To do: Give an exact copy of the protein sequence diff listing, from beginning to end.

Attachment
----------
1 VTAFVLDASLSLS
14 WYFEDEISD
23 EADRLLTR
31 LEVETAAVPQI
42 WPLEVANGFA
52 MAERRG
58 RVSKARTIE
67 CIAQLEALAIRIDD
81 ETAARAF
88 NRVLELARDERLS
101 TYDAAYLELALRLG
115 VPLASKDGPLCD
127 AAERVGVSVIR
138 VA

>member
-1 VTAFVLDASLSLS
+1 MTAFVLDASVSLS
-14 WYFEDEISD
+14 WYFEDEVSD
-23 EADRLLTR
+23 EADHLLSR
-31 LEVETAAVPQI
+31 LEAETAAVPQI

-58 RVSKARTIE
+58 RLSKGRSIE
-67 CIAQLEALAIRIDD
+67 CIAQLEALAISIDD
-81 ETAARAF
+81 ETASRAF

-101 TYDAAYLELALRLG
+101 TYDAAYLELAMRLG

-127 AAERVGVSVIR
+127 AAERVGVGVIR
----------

1 VTAFVLDASLSLS
14 WYFEDEISD
23 EADRLLTR
31 LEVETAAVPQI
42 WPLEVANGFA
52 MAERRG
58 RVSKARTIE
67 CIAQLEALAIRIDD
81 ETAARAF
88 NRVLELARDERLS
101 TYDAAYLELALRLG
115 VPLASKDGPLCD
127 AAERVGVSVIR
138 VA

>member
-1 VTAFVLDASLSLS
+1 MTAFVLDASVSLS
-14 WYFEDEISD
+14 WYFEDEVSD
-23 EADRLLTR
+23 EADHLLSR
-31 LEVETAAVPQI
+31 LEAETAAVPQI

-58 RVSKARTIE
+58 RLSKGRSIE
-67 CIAQLEALAIRIDD
+67 CIAQLEALAISIDD
-81 ETAARAF
+81 ETASRAF

-101 TYDAAYLELALRLG
+101 TYDAAYLELAMRLG

-127 AAERVGVSVIR
+127 AAERVGVGVIR